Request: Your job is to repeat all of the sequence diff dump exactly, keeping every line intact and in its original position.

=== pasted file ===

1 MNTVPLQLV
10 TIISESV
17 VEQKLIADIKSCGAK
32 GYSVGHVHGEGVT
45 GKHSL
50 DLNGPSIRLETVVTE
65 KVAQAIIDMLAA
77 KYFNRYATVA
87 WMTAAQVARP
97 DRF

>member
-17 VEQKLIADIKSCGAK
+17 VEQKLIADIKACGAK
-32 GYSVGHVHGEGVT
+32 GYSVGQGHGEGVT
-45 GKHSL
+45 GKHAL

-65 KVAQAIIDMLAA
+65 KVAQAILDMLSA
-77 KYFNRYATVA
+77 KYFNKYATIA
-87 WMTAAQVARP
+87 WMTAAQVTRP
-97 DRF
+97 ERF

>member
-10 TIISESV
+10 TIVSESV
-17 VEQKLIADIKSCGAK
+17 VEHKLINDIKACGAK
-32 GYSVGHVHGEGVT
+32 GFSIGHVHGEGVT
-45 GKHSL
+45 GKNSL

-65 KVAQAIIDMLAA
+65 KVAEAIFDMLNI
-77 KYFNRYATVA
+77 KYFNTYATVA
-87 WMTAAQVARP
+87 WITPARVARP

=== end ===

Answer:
1 MNTVPLQLV
10 TIISESV
17 VEQKLIADIKSCGAK
32 GYSVGHVHGEGVT
45 GKHSL
50 DLNGPSIRLETVVTE
65 KVAQAIIDMLAA
77 KYFNRYATVA
87 WMTAAQVARP
97 DRF

>member
-17 VEQKLIADIKSCGAK
+17 VEQKLIADIKACGAK
-32 GYSVGHVHGEGVT
+32 GYSVGQGHGEGVT
-45 GKHSL
+45 GKHAL

-65 KVAQAIIDMLAA
+65 KVAQAILDMLSA
-77 KYFNRYATVA
+77 KYFNKYATIA
-87 WMTAAQVARP
+87 WMTAAQVTRP
-97 DRF
+97 ERF

>member
-10 TIISESV
+10 TIVSESV
-17 VEQKLIADIKSCGAK
+17 VEHKLINDIKACGAK
-32 GYSVGHVHGEGVT
+32 GFSIGHVHGEGVT
-45 GKHSL
+45 GKNSL

-65 KVAQAIIDMLAA
+65 KVAEAIFDMLNI
-77 KYFNRYATVA
+77 KYFNTYATVA
-87 WMTAAQVARP
+87 WITPARVARP